Head of a monastery, said to be in direct communication with the saints. Also known as K'an-po, K'an-mo, K'an-mo, femaleK'an-mo or femaleK'an-mo.

Kah-gyur

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Kalakala

A Lamaist sorcerer. In some accounts, known as Kalakala.

Kanakha

A Lamaist sorceress. Sister of Kanakhala and Mekhala. Sometimes called Kanakha.

Kanakhala

A Lamaist sorcerer. Brother of Kanakha and Mekhala. Known as Kanakhala.

Kanchenjunga

5 brothers who became the spirits of sacred mountains. Occasionally identified as Kanchenjunga.

Kanta

A Lamaist sorcerer. In some references, identified as Kanta, Kantali or Kantali.

Kapalika

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Karnari

A Lamaist sage. Also referred to as Karnari.

kerimas

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Khen-Ma

A Buddhist goddess controlling earthly demons. She is depicted with eight wrinkles in her face and riding a ram. Also identified as Khen-Ma, Khon-Ma or Khon-Ma.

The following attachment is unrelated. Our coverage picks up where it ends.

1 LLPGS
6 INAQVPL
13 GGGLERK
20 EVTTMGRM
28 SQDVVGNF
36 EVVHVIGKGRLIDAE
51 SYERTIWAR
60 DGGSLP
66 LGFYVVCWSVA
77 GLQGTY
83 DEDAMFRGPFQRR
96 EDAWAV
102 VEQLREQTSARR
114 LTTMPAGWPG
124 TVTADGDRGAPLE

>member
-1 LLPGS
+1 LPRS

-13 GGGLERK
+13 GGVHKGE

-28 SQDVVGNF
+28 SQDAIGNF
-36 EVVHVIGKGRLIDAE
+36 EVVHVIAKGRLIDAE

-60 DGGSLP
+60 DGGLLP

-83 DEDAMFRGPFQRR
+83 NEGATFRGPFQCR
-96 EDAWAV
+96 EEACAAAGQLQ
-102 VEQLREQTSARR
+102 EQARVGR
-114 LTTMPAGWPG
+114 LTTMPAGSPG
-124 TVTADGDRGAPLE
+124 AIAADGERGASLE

Khen-Pa

A Buddhist god controlling heavenly demons. He is depicted with white hair and riding a white dog. Also called Khen-Pa.

Khumbu'i Yulha

Patron deity of the sherpas. This deity lives on the Himalayan peak Khumbila. At times, referred to as Khumbu'i Yulha, Home God of the Khumbu or Home God of the Khumbu.

Khyung

Winged deities of the Bon. In some lore, occasionally known as Khyung, Hindu Garuda, Hindu Garuda, Khyung-Gai mGo-Can or Kruth.

Khyung-Gai mGo-Can

A local Buddhist god, leader of the Khyung. Occasionally known as Khyung-Gai mGo-Can, Hindu Garuda, Hindu Garuda, Khyung or Kruth.

King Hor

A king who abducted Brug Ma. She was rescued from his clutches by Gesai whom she married. In some lore, occasionally identified as King Hor, Hor, Hor or Hor Nubuti.

Kirava

A king. A Lamaist sorcerer. Known as Kirava.

klu

Ancestors of the race. Miracle-workers. Known as klu.

Klu-dban

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Kokili

A king. A Lamaist sorcerer. Also referred to as Kokili.

Kor-wa-ji

The Tibetan name for Krakucchanda. Also commonly referred to as Kor-wa-ji.

Kukkuri

A disciple of the Buddha who converted a number of Lamaist. Sorcerers. In some references, known as Kukkuri, Krishnachari or Krishnachari.

Kumari

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Kun-Rig